Mountain biking can be tough on joints due to rough, uneven terrain. As your arms connect the upper body to the handlebars, much of the shock of going over rough terrain is borne on your shoulders, which is where AC joint pain can occur. The AC joint is where some ligaments could get sprained from wear and tear and weight on the shoulder. A sprain can cause enough pain as to keep you off your bike to rest the joint for a couple week s or a couple months.

3. To the Knee and Back!

Mountain biking is much like traditional bicycling in that while it is low impact, it can be repetitive in motion and joints will have adverse reactions to uneven or rough terrain. The repetition of mountain biking can result in wear on the knees and back, which can cause pain. Cartilage and ligaments wear with consistent repetition, and the muscles of the back can spasm if the back muscles are in the same posture for extended periods. According to several orthopedic doctors, a treatment for knee paid is Unique Dermatology and Wellness PRP Therapy.

4. Carpal Diem.

Carpal tunnel syndrome is usually associated with repeated motions in an office setting like on a keyboard or mouse. But it can also appear in mountain biking if your handlebars are at the wrong height and have undue pressure on your wrists as you ride. That undue pressure is on the nerves of the wrist which can cause tingling and numbness.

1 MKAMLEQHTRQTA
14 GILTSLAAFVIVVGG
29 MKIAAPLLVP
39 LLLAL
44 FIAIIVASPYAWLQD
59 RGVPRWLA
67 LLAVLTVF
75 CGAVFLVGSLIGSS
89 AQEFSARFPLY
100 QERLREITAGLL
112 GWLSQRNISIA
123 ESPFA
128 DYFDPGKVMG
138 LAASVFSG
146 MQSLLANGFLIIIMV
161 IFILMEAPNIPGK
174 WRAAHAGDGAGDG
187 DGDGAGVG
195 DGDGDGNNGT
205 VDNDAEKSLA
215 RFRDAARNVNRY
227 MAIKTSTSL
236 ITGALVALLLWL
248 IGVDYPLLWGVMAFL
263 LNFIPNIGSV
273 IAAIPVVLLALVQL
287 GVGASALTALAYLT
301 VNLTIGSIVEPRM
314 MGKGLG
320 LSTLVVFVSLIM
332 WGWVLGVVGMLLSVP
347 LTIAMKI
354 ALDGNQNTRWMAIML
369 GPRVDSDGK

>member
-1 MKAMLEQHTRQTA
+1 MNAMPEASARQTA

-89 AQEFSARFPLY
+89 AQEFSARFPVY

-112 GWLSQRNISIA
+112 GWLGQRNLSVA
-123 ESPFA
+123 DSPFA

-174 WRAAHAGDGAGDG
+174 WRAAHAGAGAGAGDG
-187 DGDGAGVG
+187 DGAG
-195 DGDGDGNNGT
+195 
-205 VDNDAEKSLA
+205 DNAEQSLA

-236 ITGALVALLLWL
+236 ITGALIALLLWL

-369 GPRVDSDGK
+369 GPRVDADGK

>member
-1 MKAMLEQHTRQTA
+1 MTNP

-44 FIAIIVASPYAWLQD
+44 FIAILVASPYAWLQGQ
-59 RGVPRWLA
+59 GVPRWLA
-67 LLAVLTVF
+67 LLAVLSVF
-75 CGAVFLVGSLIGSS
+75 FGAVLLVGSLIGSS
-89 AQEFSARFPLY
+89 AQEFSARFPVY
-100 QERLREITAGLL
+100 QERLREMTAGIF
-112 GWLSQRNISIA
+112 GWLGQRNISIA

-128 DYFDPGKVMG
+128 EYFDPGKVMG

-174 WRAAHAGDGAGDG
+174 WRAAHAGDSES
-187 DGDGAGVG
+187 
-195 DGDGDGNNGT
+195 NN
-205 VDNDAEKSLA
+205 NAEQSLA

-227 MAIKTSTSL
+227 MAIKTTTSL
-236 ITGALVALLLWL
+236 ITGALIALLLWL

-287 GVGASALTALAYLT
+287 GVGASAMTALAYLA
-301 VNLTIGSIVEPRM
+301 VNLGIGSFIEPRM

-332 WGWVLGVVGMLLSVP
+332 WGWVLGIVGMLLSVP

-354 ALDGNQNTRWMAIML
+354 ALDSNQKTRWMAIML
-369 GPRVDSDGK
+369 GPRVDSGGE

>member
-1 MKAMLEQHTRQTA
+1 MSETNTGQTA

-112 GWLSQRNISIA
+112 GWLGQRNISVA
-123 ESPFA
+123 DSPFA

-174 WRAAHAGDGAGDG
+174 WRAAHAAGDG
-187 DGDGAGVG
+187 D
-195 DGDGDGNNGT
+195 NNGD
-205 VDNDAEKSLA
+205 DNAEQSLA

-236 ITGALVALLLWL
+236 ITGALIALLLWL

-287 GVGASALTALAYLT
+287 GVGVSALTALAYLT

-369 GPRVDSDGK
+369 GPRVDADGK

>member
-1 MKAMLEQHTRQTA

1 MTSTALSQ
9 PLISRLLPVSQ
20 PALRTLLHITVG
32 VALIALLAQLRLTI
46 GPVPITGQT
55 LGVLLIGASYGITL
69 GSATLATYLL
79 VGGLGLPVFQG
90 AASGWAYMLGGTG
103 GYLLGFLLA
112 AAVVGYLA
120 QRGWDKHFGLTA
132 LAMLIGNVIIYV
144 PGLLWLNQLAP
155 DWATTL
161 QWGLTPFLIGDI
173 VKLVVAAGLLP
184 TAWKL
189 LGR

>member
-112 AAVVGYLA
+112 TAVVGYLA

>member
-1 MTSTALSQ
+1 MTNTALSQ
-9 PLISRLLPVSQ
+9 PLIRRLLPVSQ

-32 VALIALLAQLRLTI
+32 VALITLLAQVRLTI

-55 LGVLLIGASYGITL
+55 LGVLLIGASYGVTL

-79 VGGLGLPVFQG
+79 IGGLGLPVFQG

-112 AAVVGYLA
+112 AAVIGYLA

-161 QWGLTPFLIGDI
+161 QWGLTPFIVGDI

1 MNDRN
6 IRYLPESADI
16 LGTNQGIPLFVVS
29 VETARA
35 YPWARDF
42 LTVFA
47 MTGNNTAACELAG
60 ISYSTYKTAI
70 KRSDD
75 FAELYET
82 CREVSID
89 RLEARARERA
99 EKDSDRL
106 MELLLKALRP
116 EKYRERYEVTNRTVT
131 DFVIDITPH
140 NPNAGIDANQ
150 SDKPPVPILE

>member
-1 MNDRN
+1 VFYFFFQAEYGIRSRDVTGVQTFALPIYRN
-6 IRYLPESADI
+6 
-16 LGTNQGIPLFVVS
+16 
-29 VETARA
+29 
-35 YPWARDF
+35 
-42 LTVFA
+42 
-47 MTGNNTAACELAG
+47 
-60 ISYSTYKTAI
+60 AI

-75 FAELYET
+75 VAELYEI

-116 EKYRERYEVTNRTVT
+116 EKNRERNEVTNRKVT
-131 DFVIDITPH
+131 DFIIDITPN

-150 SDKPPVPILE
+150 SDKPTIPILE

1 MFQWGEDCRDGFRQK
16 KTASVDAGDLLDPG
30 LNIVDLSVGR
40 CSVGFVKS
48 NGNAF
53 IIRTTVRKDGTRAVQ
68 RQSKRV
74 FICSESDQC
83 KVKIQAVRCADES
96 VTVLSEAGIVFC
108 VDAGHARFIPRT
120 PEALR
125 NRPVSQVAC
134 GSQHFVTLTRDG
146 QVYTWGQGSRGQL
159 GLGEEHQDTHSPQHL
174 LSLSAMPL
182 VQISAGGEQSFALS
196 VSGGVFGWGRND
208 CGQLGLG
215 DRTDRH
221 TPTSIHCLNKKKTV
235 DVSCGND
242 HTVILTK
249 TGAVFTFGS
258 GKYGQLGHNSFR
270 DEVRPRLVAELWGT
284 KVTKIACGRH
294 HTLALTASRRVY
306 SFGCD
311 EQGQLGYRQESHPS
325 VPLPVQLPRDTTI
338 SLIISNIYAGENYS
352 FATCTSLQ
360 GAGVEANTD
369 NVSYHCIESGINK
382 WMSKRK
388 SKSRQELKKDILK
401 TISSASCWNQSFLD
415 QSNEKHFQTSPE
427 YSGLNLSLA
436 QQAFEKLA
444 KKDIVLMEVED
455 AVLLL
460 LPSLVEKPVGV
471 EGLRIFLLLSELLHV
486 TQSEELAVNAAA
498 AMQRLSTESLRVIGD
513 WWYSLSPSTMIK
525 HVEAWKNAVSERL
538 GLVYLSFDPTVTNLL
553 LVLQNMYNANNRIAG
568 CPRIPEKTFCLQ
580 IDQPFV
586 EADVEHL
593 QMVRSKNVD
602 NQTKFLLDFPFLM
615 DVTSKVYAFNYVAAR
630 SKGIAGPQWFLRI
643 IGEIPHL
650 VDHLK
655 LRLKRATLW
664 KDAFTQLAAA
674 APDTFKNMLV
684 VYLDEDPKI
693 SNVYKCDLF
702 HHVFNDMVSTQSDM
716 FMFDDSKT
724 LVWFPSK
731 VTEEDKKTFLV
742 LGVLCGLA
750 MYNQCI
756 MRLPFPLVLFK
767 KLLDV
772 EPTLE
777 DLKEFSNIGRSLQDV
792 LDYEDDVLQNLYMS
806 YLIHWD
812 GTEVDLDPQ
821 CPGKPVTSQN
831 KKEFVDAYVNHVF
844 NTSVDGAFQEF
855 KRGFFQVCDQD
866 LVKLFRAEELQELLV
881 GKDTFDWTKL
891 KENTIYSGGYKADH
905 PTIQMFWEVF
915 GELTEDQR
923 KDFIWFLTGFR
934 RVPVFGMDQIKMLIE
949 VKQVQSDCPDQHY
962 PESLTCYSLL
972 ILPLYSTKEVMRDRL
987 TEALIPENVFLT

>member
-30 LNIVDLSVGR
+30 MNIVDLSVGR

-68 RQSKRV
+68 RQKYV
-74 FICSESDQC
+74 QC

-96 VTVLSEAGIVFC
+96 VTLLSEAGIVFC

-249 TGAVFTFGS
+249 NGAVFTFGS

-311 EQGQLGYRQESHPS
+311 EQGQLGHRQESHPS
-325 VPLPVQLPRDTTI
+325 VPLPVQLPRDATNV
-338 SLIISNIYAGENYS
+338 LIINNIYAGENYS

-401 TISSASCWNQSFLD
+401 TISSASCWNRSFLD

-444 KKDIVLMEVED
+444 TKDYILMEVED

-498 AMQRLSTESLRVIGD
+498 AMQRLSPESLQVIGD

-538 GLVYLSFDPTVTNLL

Tips for Choosing the Best MTB Tires for You

If you are like the rest of us and have become an adrenaline junkie after a few rides of the ol’ mountain bike trail, you might be looking into taking your ride to the next level. One way to do that is to upgrade your bike. While mountain bikes are generally sold as one unit, there are a number of parts that can be customized. For example, you can customize your bike chain, pedals, handlebars, tires and more. Some of these changes may be largely for cosmetic purposes, but changing your bike’s tires will directly affect the performance of your bike.

For mountain bikes, there are a variety of factors that way into which tires you should be using. There are tires for different seasons, different terrains, and even different ride styles. With a little help from the folks over at REI, we have put together a list of tips for you to consider when purchasing new tires for your mountain bike.

MTB Tire Size and Width

The first step is to identify your tire diameter. Once you have identified the size of your tires, you are going to need to select a certain width. For optimal performance, you are going to want to select a tire width that fits your most common riding terrain. We have listed some examples below.

  • Cross Country: 1.9″ to 2.25″ width range.
  • Trail and All-MTB: 2.25″ to 2.4″ width range.